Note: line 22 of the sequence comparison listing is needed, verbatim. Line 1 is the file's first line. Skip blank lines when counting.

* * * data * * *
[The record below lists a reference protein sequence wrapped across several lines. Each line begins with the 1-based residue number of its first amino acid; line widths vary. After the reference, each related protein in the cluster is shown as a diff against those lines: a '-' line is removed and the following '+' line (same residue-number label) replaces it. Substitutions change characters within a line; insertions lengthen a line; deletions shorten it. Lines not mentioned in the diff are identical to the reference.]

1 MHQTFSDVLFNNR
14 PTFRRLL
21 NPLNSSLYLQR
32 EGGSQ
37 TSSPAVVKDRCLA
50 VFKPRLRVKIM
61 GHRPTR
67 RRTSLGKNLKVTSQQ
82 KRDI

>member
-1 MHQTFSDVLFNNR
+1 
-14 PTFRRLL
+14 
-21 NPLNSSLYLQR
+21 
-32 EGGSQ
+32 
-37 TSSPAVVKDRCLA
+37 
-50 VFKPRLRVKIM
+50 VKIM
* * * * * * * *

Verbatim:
-50 VFKPRLRVKIM